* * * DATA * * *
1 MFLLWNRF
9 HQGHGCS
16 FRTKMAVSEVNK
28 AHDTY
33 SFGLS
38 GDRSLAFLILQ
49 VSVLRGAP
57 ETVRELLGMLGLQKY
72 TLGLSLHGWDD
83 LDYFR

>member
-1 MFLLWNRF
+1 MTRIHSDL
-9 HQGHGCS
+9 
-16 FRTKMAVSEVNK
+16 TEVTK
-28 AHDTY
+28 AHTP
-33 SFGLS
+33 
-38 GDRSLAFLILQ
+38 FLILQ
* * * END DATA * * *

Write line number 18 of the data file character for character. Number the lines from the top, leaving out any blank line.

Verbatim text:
-28 AHDTY